MPEP 213.01
Recognized Countries and Regional Patent Offices of Foreign Filing

This is the Ninth Edition of the MPEP, Revision 08.2017, Last Revised in Januay 2018

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213.01    Recognized Countries and Regional Patent Offices of Foreign Filing [R-08.2017]

The right to rely on a foreign application is known as the right of priority in international patent law and this phrase has been adopted in the U.S. statute. The right of priority originated in a multilateral treaty of 1883, to which the United States adhered in 1887, known as the Paris Convention for the Protection of Industrial Property (Paris Convention). The treaty is administered by the World Intellectual Property Organization (WIPO) at Geneva, Switzerland. This treaty has been revised several times, the latest revision in effect being written in Stockholm in July 1967 (copy at Appendix P of this Manual). Articles 13-30 of the Stockholm Revision became effective on September 5, 1970. Articles 1-12 of the Stockholm Revision became effective on August 25, 1973. One of the many provisions of the Paris Convention requires each of the adhering countries to accord the right of priority to the nationals of the other countries and the first United States statute relating to this subject was enacted to carry out this obligation. A foreign country may also provide for this right by reciprocal legislation.

I.    LIST OF RECOGNIZED COUNTRIES

Following is a table of states, i.e., countries, with respect to which the right of priority referred to in 35 U.S.C. 119(a) -(d) has been recognized. The table indicates whether a basis for priority is that the state is party to the Patent Cooperation Treaty (PCT) or the Paris Convention for the Protection of Industrial Property (Paris), or a member of the World Trade Organization (WTO). See 35 U.S.C. 119(a). See www.wipo.int/export/sites/www/pct/en/texts/ pdf/pct_paris_wto.pdf for the most current version of the table reproduced below. See also www.wto.org/english/thewto_e /whatis_e/ tif_e/org6_e.htm for a current list of WTO member countries along with their dates of membership. Applications for plant breeder’s rights filed in WTO member countries and foreign UPOV contracting parties may be relied upon for priority pursuant to 35 U.S.C. 119(f). See MPEP §§ 1612 and 1613.

States Party to PCT, Paris Convention, and Members of WTO Page 1
States Party to PCT, Paris Convention and Members of WTO Page 2
States Party to PCT, Paris Convention, and Members of WTO Page 3

Note that the United States and Taiwan signed an agreement on priority for patent and trademark applications on April 10, 1996, and as of that date Taiwan is a country for which the right of priority is recognized in the United States. Taiwan became a member of the WTO on January 1, 2002.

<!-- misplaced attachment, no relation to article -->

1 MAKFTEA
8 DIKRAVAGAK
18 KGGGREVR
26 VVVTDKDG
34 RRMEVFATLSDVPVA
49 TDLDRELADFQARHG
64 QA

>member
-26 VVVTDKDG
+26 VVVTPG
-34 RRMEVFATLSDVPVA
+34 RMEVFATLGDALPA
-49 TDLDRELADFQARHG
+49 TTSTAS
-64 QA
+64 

If any applicant asserts the benefit of the filing date of an application filed in a country not on this list, the examiner should contact the Office of Policy and International Affairs to determine if there has been any change in the status of that country. It should be noted that the right is based on the country of the foreign filing and not upon the citizenship of the applicant.

II.    RIGHT OF PRIORITY BASED UPON AN INTERNATIONAL APPLICATION FILED UNDER THE PATENT COOPERATION TREATY

35 U.S.C. 365  Right of priority; benefit of the filing date of a prior application.

  • (a) In accordance with the conditions and requirements of subsections (a) through (d) of section 119, a national application shall be entitled to the right of priority based on a prior filed international application which designated at least one country other than the United States.
  • (b) In accordance with the conditions and requirements of section 119(a) and the treaty and the Regulations, an international application designating the United States shall be entitled to the right of priority based on a prior foreign application, or a prior international application designating at least one country other than the United States. The Director may establish procedures, including the requirement for payment of the fee specified in section 41(a)(7), to accept an unintentionally delayed claim for priority under the treaty and the Regulations, and to accept a priority claim that pertains to an application that was not filed within the priority period specified in the treaty and Regulations, but was filed within the additional 2-month period specified under section 119(a) or the treaty and Regulations.

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35 U.S.C. 365(a) provides that a national application shall be entitled to the right of priority based on a prior international application of whatever origin, which designated any country other than, or in addition to, the United States. Of course, the conditions prescribed by 35 U.S.C. 119(a) -(d), which deals with the right of priority based on earlier filed foreign applications, must be complied with.